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Nutritional Programs for Adolescence

© Elson M. Haas MD

Teenagers need to realize the importance of good nutrition, which can help a great deal in promoting nice-looking skin and general good looks. Dental caries are more common in adolescence, probably due to hormonal changes, a poor diet high in refined sugars, and mineral deficiencies. A more wholesome diet along with regular brushing and flossing will also promote healthy teeth.

We can help adolescent children best by being understanding and supportive. Our advice should be mild, with suggestions for modifications such as avoiding certain foods and trying others. Parents can be good influences by being good examples, eating well themselves, and not buying junk and refined snack foods for the home. Keeping nourishing snack foods such as fruits, nuts, and yogurt on hand and preparing wholesome meals will help youngsters make the best food choices.

A big concern in recent years is the wide availability of fast foods. These tend to contain high levels of salt, fat, and additives and low amounts of fiber and other vital nutrients. Protein is usually adequate; sugar may be excessive. If fast foods are not eaten too frequently (more than once weekly), they are not a big cause for concern. (And now, the fast food restaurants are offering healthier salads and nonfried foods.) However, a regular diet of soda pops, breads, cheese, sweets, and snack foods (which can be eaten at fast food places or at home and school) can be more of a problem. The protein content of such a diet may be low, and the B vitamins and vitamins C, A, and E are often deficient. Minerals may be the biggest problem. Calcium and iron are needed in high amounts in these growth years, and they are frequently not obtained in adequate amounts from diet alone. If soft drinks are substituted for milk, both calcium and vitamin D may be low. Zinc and manganese are also concerns, as are the trace minerals chromium and selenium. Those extra high nutrient foods such as brewer?s yeast, molasses, wheat germ, and nuts can be added to fruit smoothies to increase the dietary nutrients. Teenagers may accept these kinds of suggestions.

The recommended overall diet plan is a balanced one containing vegetables, including some greens; nuts; whole grains; fruit; and higher-protein foods (dairy and meats) to provide the needed B vitamins, C, calcium, zinc, and iron. Vegetarian teenagers need to be even more conscious nutritionally, making sure they obtain many high-nutrient and wholesome foods. (See Chapter 16, Vegetarianism program.) To assure that growing teenagers obtain all the nutrients they need to support their heavy growth demands, a general multiple vitamin and mineral supplement is highly recommended. Girls especially need extra iron. Other needs may also be increased under certain circumstances; these are discussed in later programs.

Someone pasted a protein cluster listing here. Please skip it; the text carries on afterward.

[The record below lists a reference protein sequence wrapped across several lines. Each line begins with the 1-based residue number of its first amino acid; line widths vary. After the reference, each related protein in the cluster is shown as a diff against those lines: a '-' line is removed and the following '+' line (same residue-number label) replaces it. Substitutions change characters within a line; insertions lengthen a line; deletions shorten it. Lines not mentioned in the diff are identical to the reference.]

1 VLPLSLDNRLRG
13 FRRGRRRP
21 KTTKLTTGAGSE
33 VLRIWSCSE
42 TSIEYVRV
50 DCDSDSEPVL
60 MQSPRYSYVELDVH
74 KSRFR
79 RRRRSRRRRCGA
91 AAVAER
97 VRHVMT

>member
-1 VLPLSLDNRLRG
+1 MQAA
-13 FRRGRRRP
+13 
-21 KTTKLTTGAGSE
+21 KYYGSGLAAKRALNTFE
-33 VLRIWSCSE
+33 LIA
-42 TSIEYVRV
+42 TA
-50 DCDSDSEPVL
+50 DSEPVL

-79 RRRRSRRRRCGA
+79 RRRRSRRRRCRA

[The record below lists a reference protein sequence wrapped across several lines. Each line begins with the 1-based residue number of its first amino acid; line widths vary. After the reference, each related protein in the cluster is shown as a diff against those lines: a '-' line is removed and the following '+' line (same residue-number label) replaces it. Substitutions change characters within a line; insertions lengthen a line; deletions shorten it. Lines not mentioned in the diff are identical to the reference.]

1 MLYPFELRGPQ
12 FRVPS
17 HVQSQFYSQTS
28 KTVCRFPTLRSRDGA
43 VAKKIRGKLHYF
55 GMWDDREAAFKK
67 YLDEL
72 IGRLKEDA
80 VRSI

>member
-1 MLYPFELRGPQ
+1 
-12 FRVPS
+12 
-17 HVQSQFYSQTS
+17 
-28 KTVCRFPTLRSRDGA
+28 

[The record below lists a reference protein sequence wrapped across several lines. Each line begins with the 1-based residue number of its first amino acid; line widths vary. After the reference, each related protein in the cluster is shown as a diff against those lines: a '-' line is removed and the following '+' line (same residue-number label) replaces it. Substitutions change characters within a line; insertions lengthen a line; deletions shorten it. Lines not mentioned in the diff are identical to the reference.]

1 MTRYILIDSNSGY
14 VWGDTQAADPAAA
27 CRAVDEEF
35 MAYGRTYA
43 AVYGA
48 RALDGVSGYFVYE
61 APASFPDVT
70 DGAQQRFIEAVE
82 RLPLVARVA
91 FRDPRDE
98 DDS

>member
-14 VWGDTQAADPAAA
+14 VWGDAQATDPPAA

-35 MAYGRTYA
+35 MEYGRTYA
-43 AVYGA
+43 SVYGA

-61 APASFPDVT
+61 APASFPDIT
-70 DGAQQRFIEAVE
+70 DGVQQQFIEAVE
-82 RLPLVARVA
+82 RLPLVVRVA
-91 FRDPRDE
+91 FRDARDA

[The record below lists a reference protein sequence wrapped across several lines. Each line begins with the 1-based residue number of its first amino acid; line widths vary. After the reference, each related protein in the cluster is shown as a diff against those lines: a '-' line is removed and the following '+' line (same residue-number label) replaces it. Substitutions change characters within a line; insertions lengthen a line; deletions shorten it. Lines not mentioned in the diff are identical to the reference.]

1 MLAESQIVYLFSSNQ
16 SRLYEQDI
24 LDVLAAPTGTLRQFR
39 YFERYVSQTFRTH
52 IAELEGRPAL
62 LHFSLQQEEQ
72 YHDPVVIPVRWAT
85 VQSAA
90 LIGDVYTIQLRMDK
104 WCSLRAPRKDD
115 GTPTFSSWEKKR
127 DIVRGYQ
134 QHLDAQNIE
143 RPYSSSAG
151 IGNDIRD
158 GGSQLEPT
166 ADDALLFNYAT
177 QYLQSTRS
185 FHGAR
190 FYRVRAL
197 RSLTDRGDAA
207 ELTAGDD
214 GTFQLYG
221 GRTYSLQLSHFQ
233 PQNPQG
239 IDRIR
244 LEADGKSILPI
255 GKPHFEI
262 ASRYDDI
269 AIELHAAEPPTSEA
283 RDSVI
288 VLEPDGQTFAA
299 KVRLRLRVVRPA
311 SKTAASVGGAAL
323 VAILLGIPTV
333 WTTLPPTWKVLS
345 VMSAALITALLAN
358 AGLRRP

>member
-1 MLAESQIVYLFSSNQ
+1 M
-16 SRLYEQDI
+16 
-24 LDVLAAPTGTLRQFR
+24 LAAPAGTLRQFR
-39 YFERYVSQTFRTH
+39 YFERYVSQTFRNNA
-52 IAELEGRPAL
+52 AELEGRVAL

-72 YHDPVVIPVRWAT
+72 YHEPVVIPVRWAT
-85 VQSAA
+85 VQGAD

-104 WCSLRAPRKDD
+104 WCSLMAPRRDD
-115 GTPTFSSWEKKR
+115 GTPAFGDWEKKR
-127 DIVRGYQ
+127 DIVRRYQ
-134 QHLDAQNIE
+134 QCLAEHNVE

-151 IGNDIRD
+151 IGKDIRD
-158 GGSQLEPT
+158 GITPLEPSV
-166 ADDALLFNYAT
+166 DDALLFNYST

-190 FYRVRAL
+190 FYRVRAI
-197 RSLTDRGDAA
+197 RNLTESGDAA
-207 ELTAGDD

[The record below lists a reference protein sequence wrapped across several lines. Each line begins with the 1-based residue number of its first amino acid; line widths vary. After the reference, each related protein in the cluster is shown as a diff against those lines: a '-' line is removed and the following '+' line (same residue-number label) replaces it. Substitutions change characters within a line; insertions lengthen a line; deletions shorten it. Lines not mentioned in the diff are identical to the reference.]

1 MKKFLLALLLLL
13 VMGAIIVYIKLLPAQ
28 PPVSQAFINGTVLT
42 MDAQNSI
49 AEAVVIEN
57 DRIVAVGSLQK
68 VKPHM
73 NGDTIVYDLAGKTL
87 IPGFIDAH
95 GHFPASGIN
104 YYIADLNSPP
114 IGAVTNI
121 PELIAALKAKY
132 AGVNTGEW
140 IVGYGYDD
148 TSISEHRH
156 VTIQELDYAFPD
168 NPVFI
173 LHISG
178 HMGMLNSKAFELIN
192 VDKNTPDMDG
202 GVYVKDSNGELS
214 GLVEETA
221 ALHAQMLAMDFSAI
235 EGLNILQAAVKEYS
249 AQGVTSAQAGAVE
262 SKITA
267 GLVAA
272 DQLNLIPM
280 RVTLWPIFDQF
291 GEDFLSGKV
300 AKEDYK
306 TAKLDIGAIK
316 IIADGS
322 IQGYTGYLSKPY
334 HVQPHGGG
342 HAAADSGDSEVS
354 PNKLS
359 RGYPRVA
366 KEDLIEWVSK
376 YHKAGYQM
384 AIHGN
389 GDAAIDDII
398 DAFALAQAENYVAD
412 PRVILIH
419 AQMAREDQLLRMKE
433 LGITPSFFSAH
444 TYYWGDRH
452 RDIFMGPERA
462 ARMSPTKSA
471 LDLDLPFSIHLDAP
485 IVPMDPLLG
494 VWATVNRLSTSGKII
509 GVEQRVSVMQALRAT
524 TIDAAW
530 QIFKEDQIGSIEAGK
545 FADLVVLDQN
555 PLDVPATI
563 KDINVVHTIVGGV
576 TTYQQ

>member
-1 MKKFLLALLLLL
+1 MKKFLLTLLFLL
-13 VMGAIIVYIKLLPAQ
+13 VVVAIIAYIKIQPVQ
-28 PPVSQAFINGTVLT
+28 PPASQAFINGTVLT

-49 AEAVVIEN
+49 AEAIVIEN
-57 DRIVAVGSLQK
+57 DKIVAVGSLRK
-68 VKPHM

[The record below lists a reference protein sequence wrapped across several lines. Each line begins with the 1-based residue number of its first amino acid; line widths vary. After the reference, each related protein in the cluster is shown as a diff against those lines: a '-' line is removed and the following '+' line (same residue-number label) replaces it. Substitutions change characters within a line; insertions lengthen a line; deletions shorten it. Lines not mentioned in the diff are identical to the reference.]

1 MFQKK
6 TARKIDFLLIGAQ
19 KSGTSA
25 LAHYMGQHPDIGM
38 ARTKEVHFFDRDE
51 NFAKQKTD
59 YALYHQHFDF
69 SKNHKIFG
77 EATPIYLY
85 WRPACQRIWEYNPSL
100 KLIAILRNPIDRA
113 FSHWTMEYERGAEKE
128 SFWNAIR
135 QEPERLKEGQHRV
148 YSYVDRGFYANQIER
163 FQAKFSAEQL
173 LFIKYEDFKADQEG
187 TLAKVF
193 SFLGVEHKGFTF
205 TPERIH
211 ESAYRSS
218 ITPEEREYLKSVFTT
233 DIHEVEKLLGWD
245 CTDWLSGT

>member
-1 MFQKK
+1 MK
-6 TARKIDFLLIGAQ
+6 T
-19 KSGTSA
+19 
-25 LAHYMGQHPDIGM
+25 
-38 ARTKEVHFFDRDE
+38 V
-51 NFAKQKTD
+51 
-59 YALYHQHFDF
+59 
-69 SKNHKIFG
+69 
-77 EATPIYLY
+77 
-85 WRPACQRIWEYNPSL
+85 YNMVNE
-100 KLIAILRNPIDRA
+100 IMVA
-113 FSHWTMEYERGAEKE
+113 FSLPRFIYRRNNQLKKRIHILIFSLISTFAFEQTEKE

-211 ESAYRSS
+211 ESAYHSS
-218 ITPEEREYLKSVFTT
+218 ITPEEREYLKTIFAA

The following nutrient levels suggest the RDAs (and slightly above) for two age groups of the adolescent years: 12?15 and 16?18. After that, the adult programs are used. There are, of course, nutritional supplements for young people that contain higher levels of vitamins and minerals that can also be used as additional support. Many teenagers will do well on these products as they ensure good levels of most nutrients.


Daily Nutrient Program for Adolescence

12?15 Years 16?18 Years
Calories boys, 2,600?3,000 boys, 2,800?3,000
girls, 2,000?2,300 girls, 2,000?2,200
Protein boys, 45 g. boys, 56 g.
girls, 46 g.girls, 46 g.
Vitamin A5,000 IUs5,000 IUs
Vitamin D400 IUs400 IUs
Vitamin E30 IUs30 IUs
Vitamin K150 mcg.150 mcg.
Thiamine (B1)1.5 mg.1.5 mg.
Riboflavin (B2)2 mg.2 mg.
Niacin (B3)18 mg.18 mg.
Pantothenic acid (B5)10 mg.10 mg.
Pyridoxine (B6)2.5 mg.2.5 mg.
Cobalamin (B12)5 mcg.5 mcg.
Folic acid400 mcg.400 mcg.
Biotin200 mcg.200 mcg.
Vitamin C300 mg.300 mg.
Calcium1,200 mg.1,200 mg.
Chloride3 g.3 g.
Chromium200 mcg.200 mcg.
Copper2?3 mg.2?3 mg.
Fluoride2.5 mg.2.5 mg.
Iodine150 mcg.150 mcg.
Iron18 mg.18 mg.
Magnesium350 mg.400 mg.
Manganese5 mg.5 mg.
Molybdenum500 mcg.500 mcg.
Phosphorus1,200 mg.1,200 mg.
Potassium4 g.4 g.
Selenium200 mcg.200 mcg.
Sodium2.5 g.3.0 g.
Zinc15 mg.15 mg.

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About The Author
Elson M. Haas, MD is founder & Director of the Preventive Medical Center of Marin (since 1984), an Integrated Health Care Facility in San Rafael, CA and author of many books on Health and Nutrition, including ...more
 
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